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Patient Survey Results Autumn 2018

Almost half of kidney cancer patients suffer initial misdiagnosis

Kidney Cancer UK calls for government to support national kidney cancer screening programme.

Kidney Cancer UK, the UK’s leading kidney cancer charity, has highlighted worrying concerns at the difficulty of identifying the disease as *45% of patients received treatment for unrelated illnesses before kidney cancer was diagnosed. Data from the charity’s latest patient survey released today revealed the most common of these initial misdiagnoses was urine infection, kidney stones and respiratory problems (asthma, cough, short of breath). The importance of swift action when treating any form of cancer is imperative and in many cases a misdiagnosis has proven fatal and as such Kidney Cancer UK is calling for the Government to support their research into a national kidney cancer screening programme.

Local GP Dr. Juliet Usher-Smith said; “The finding that, of those surveyed, almost half of patients had no symptoms before diagnosis really shows how difficult it is to diagnose kidney cancer and the urgent need for better ways of identifying this silent killer earlier.”

The survey, which is the UK’s only kidney cancer focused annual survey, received 270 patient responses, exposing some startling facts: almost half (48%) were diagnosed at the most life-threatening stages, 3 and 4, where the prognosis is much worse. Furthermore, 73% of those surveyed showed no signs of the disease before diagnosis, highlighting the difficulty in recognising and rapidly diagnosing the UK’s seventh most common cancer. The reason is that kidney cancer symptoms are often difficult to detect in its early stages and that the common symptoms can often be misread as other ailments. Patients most commonly present at GP level with fatigue (39%), pains in the back, side & flank (38%) and blood in urine (36%).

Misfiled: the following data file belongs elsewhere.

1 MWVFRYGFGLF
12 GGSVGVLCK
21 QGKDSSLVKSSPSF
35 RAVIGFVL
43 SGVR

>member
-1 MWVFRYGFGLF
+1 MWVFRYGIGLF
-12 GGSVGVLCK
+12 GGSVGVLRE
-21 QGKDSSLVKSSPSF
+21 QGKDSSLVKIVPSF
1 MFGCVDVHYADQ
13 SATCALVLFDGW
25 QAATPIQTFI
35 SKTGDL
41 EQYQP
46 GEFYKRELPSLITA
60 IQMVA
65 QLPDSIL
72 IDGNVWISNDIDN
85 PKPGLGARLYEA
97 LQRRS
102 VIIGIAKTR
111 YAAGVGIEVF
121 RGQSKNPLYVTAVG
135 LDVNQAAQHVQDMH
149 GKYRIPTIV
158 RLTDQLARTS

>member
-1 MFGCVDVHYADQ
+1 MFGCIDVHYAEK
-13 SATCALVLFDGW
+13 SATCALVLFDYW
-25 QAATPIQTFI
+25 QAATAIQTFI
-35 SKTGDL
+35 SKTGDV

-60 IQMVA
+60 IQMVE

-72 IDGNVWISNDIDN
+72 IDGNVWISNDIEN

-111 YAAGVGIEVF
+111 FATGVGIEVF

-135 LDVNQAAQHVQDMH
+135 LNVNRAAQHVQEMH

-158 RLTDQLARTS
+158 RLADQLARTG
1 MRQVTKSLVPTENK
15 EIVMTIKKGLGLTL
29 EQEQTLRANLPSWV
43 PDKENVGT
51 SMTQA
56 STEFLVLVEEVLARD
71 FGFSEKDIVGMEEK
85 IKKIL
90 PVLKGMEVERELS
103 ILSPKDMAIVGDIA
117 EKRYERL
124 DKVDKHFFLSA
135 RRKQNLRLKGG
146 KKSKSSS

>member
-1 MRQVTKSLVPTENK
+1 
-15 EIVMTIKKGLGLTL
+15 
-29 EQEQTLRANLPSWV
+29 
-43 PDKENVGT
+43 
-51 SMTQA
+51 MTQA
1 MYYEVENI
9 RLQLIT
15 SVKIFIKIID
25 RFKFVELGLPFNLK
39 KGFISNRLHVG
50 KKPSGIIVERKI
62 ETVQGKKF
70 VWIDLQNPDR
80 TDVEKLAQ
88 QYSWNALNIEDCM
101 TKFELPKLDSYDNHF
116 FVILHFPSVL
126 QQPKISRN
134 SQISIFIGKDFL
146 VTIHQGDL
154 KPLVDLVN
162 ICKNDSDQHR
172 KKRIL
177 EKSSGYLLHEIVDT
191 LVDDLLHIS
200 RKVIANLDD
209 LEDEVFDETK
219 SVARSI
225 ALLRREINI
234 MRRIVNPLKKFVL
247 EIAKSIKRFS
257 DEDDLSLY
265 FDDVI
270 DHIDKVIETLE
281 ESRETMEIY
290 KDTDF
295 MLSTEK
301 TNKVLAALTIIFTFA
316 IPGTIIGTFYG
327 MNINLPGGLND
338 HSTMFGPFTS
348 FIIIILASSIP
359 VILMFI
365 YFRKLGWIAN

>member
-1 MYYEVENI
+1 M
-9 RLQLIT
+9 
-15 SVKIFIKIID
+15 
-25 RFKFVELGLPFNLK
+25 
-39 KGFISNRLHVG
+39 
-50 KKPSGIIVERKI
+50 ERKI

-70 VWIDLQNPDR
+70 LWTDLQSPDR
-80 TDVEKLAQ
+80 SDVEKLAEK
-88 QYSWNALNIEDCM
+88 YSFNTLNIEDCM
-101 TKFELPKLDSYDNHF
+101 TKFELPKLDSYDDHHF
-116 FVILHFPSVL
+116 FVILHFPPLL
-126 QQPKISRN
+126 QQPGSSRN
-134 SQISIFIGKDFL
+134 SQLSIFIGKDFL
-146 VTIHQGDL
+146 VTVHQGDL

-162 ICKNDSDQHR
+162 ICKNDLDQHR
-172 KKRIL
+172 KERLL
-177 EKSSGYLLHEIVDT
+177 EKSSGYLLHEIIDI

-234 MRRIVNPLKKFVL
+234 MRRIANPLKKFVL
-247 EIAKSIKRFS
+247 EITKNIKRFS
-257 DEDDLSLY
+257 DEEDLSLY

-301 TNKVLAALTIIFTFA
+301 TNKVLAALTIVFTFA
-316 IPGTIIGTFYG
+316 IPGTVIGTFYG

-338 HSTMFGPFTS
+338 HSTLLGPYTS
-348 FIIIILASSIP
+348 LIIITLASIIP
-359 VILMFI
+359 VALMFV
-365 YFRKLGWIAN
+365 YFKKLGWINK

At this year’s Conservative Party Conference, Prime Minister Theresa May announced a new cancer strategy aimed at increasing the number of people whose cancer is diagnosed early from the current figure of 1-in-2 to 3-in-4 people by 2028. She pledged new diagnostic facilities.

Mr Grant Stewart of the University of Cambridge and Addenbrooke’s Hospital, Cambridge

Mr Grant Stewart

Kidney cancer surgeon, Mr Grant Stewart of the University of Cambridge and Addenbrooke’s Hospital, Cambridge said: “These statistics, along with the Prime Minister’s announcement of an earlier diagnosis strategy stand as a stark reminder of the continued elusiveness of diagnosing kidney cancer at an early stage where surgery would be curative. Kidney Cancer UK has an active working party developing a Kidney Cancer Accord which we will present to NICE and the NHS recommending steps towards making improvement in quality of services and consistent pathways for patient treatment.”

CEO of Kidney Cancer UK, Nick Turkentine

Nick Turkentine CEO, Kidney Cancer UK